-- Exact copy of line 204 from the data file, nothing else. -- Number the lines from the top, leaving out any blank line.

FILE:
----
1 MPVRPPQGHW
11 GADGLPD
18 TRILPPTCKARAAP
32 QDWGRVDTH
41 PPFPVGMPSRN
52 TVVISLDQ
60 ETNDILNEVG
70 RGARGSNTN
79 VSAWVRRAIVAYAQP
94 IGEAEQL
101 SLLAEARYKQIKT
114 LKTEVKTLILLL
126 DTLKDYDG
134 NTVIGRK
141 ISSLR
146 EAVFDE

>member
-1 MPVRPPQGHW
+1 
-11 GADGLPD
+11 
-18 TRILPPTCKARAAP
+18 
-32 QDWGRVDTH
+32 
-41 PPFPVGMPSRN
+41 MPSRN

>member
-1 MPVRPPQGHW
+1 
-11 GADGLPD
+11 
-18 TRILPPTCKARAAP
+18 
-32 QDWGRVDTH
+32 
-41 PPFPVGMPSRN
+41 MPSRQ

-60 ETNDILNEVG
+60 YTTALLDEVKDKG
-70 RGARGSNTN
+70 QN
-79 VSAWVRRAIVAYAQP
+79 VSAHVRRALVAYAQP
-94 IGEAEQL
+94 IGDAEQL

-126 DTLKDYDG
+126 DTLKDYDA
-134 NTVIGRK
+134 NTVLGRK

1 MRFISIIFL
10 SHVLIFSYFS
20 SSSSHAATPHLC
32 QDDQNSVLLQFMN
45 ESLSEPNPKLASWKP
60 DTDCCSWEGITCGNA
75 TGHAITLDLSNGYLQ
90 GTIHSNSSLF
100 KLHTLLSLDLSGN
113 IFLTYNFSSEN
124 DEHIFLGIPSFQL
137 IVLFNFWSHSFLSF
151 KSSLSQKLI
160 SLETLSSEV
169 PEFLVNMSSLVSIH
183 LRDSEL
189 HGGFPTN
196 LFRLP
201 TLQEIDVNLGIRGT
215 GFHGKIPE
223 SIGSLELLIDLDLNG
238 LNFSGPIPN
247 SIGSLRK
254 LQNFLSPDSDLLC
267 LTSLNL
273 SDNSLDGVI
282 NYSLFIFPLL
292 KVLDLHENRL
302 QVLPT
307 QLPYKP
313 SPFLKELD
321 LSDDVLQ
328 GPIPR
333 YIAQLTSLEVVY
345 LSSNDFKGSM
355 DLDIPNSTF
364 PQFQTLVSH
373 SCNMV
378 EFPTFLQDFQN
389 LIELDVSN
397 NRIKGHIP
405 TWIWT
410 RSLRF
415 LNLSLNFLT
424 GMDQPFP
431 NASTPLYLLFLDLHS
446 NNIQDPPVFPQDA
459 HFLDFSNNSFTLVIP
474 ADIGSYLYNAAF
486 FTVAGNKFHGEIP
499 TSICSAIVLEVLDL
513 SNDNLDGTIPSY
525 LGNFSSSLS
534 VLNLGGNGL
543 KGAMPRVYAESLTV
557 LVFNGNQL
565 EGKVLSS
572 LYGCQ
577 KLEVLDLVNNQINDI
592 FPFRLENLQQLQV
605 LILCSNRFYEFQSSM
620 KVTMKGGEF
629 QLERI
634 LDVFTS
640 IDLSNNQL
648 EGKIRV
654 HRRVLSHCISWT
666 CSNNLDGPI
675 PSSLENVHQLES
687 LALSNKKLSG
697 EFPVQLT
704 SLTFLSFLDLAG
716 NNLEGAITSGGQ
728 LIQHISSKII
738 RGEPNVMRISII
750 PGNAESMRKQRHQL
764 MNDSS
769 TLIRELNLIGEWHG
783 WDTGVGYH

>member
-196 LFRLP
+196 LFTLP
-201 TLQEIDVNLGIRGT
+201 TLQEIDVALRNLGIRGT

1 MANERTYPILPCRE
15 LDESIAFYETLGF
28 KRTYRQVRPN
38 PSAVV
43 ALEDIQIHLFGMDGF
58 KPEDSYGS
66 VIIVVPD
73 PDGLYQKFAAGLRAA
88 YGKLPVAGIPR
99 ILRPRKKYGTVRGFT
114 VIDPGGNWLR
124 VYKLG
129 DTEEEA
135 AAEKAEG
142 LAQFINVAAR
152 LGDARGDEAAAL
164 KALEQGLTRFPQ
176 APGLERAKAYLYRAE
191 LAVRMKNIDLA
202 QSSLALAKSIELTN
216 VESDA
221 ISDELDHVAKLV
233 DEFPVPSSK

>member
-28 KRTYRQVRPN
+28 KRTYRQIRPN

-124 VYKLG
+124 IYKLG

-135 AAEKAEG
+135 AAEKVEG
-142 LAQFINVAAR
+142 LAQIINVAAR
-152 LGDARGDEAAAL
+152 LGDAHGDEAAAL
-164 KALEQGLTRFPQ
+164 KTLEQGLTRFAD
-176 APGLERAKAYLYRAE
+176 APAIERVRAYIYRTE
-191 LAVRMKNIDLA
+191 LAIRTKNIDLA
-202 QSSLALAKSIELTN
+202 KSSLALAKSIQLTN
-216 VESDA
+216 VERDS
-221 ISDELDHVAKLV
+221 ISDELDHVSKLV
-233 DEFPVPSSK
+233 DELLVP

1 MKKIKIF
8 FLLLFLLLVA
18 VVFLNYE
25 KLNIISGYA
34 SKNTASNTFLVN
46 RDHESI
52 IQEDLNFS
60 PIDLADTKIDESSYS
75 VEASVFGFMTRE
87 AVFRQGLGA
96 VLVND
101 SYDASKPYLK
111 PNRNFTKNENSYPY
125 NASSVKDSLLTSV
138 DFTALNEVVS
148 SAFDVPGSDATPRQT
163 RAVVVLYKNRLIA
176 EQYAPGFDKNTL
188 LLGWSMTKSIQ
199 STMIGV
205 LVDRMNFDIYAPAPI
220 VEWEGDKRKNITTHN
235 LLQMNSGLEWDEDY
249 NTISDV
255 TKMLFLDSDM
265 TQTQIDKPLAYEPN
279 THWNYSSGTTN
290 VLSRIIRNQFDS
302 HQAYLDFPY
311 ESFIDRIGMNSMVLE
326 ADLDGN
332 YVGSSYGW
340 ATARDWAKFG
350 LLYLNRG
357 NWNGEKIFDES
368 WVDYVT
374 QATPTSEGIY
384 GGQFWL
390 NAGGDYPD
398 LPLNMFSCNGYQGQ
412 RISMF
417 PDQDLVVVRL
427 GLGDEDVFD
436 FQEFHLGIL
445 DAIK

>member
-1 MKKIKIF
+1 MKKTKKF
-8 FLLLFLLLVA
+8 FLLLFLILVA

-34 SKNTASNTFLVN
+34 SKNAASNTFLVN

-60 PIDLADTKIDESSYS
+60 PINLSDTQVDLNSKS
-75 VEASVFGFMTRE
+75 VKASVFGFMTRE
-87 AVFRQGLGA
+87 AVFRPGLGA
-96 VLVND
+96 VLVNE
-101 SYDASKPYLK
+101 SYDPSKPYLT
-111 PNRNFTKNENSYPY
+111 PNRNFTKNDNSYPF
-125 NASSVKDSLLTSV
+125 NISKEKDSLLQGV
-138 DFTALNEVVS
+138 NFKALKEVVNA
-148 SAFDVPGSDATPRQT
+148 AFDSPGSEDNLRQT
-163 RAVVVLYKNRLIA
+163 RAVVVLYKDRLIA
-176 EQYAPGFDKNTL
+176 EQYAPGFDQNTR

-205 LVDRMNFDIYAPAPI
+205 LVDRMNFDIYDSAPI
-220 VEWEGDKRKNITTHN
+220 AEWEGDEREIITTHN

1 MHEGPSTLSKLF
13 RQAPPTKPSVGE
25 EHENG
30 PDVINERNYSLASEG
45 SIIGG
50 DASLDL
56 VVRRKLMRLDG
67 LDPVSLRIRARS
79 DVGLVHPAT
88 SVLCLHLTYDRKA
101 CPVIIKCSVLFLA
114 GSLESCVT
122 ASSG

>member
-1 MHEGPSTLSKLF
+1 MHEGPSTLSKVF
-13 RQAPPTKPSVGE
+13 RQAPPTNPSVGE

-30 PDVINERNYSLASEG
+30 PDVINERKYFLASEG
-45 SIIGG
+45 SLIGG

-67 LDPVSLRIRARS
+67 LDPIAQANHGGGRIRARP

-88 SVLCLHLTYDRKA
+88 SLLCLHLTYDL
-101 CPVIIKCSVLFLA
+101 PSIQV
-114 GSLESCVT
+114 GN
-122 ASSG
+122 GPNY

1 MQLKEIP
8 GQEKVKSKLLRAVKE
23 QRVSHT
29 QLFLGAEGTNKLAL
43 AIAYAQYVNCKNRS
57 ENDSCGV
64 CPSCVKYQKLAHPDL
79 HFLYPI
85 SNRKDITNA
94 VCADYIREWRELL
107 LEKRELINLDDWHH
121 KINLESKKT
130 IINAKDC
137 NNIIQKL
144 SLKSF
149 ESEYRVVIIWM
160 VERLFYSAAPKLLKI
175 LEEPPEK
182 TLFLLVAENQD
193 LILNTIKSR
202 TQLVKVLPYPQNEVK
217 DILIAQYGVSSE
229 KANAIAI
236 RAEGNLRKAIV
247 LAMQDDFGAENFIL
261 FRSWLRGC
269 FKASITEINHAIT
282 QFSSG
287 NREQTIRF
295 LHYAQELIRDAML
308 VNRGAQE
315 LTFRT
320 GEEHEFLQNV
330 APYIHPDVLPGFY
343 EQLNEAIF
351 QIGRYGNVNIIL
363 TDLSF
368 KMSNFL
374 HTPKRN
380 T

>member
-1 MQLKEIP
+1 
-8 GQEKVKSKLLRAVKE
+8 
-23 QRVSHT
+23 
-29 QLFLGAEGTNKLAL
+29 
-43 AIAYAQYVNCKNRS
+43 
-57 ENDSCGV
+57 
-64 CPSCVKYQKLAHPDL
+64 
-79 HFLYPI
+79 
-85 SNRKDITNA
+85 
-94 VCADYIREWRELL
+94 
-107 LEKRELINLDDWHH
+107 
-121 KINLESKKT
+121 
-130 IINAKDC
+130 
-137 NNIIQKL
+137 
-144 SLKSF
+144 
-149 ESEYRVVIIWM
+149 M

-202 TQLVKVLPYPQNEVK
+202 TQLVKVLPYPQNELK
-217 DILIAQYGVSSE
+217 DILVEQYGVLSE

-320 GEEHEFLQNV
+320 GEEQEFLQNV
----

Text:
220 VEWEGDKRKNITTHN